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Investigating Sexual Harassment Claims in the Workplace

In a recent post, we discussed strategies for preventing harassment claims in the workplace (if you missed it, read it here).  While that information covered a variety of situations, sexual harassment has been a primary focus for businesses in this current climate. What should you do if it’s too late to prevent a claim and an accusation has already been leveled?

First, even if no incidents have yet occurred in your company, you should have a system in place and be ready to execute the following steps, because the first and best piece of advice is to act promptly. A designated employee or employees should be trained in the procedures below, should understand the importance of protecting private information and should know when legal guidance is required.

In separately interviewing the parties to the complaint, the investigator should first determine whether the conduct was actually sexual harassment, defined as being sexual in nature and unwelcome by the accuser. According to the EEOC, conduct is unwelcome when the victim does not solicit or incite the conduct in question, and/or the conduct is considered offensive or undesirable by the victim.

The investigator must consider not only what was said, but every aspect of the circumstance, including the victim’s speech, clothing and whether he or she participated in the conduct voluntarily. Each of these factors alone do not necessarily dispute or constitute a sexual harassment claim, but together may invalidate or validate a claim.

Next, the investigator must determine whether the harassment falls into the category of quid pro quo or hostile working environment. In a quid pro quo situation, the victim is promised a raise, promotion or other benefit in exchange for unwelcome sexual favors (or conversely, threatened with the denial the same). A hostile working environment is harder to define, but the EEOC’s definition encompasses behavior that a “reasonable person” would find hostile or offensive.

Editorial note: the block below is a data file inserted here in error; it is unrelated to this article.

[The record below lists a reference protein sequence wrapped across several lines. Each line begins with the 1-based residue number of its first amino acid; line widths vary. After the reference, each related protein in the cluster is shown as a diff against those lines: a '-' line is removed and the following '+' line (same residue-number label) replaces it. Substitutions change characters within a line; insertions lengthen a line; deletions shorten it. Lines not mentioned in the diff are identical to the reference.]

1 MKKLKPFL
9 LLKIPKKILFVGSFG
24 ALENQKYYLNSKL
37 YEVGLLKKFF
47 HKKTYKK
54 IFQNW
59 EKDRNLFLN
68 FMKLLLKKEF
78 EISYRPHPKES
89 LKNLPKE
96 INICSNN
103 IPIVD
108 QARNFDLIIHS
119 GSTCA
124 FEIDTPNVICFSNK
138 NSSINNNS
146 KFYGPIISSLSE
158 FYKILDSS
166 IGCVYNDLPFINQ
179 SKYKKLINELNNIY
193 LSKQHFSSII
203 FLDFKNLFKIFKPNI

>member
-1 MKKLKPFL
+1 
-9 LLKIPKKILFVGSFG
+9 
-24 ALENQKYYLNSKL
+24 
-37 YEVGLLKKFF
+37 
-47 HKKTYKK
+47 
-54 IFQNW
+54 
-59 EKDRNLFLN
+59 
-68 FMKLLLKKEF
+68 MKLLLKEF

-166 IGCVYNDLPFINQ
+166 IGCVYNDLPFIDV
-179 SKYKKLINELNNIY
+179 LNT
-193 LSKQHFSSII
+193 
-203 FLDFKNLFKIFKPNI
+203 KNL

Finally, the claim and each step of the investigation must be documented in writing, to include the following at a minimum:

  • Details of the complaint
  • Preliminary investigation plan
  • Responses to the complaint
  • Witness statements
  • Adjustments or amendments made
  • Investigator’s findings
  • Conclusions as a result of investigations
  • Discipline administered
  • Harasser monitoring efforts

Again, a prompt investigation is essential and should be followed by appropriate disciplinary action as quickly as possible. This demonstrates to all employees that the company treats such matters very seriously. And should the case proceed to litigation, a jury is less likely to punish a company that can demonstrate a swiftly-handled and well-documented case.

Questions about protecting your firm against claims regarding sexual harassment and other inappropriate workplace behavior? Contact Consolidated Insurance.




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